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Can your pet clear customs? How to ensure your trip doesn’t start in disaster

Whether taking an extended vacation overseas or relocating to a new country, nobody wants to leave their beloved pet behind. But just imagine how horrifying it would be if you made the trip by air or sea only to have access denied to your animal companion at the port of entry. The only way to avoid this disaster is to make sure you have all the required paperwork before leaving home.

The first step in preparing for international travel is determining if your animal companion qualifies as a pet. According to the United States Department of Agriculture (USDA), a pet is a “privately owned companion animal not intended for research or resale” and includes the following animal groups:

  • dogs
  • cats
  • ferrets
  • rabbits
  • rodents
  • hedgehogs
  • reptiles
  • Amphibians
  • pet birds (non-poultry)
Veterinarian checking health records while dog looks on.
Image used with permission by copyright holder

How do I travel internationally with my pet?

If your animal companion qualifies as a pet, you need to research the paperwork needed to take him abroad with you. Your destination country may have specific health requirements that must be met before your pet can enter. Knowing these requirements will also help you determine if your animal companion would be happier at home while you go on vacation. For example, some rabies-free countries such as Australia and New Zealand require pets to be quarantined upon arrival.

The best place to begin your research is the pet travel section of the USDA website. Here you can use a country search feature to find requirements when traveling with pets. You’ll also want to check with the country’s consulate or embassy to confirm any changes to those rules and regulations.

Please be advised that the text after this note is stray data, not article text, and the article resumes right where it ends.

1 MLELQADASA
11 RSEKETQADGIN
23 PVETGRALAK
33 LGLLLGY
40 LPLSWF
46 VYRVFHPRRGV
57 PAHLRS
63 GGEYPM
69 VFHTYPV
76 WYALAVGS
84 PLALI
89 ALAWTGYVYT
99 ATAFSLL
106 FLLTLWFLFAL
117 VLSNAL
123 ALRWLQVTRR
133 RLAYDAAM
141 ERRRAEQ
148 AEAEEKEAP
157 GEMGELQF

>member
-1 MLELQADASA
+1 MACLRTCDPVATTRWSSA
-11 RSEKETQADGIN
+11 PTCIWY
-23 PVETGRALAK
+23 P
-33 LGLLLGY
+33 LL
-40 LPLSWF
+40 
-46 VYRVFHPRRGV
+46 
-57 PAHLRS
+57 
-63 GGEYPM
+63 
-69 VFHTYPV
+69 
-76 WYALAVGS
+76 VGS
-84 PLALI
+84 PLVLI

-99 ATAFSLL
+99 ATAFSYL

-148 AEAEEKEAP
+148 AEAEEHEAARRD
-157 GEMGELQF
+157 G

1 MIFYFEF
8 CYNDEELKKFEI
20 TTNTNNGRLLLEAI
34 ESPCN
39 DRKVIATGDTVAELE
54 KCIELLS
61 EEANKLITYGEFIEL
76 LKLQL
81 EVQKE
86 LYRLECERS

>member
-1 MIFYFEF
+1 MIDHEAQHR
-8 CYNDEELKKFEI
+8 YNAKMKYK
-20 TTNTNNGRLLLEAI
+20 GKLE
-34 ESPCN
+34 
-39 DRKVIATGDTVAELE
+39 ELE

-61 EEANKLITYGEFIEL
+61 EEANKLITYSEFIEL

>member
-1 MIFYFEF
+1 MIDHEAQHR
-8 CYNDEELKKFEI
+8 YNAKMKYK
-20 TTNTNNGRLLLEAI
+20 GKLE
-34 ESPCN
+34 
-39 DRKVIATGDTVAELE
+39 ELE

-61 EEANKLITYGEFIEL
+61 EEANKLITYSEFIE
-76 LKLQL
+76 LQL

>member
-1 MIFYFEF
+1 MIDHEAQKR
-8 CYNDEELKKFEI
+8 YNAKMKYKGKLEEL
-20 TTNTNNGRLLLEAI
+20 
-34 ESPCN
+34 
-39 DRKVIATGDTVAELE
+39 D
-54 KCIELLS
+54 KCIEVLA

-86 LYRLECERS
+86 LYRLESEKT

Keep in mind that airline and shipping companies may have additional pet travel requirements. And if you’re traveling with a bird or other exotic animal, multiple agencies will be involved in the travel process including the USDA, U.S. Fish and Wildlife Service, and U.S. Customs and Border Protection.

What travel documents do I need for my dog?

The travel documents you’ll need for your dog will depend on your destination. Each country has specific requirements and almost all look for a pet health certificate. Unless the country you’re traveling to requires that your pet’s health certificate be issued by a USDA-accredited veterinarian, you can visit your own veterinarian to prepare your pet for travel. Your veterinarian will certify that your dog is healthy enough for the trip and meets all the requirements of the country you’re visiting. Those requirements may include:

  • blood tests
  • vaccinations
  • microchip for identification
  • a health certificate
  • titer test results (proving the effectiveness of the rabies vaccine)

Remember when returning to the US, your dog will need to meet the same entry requirements as any pet arriving from abroad. Be sure to review those requirements before leaving on your trip to avoid problems when you arrive home.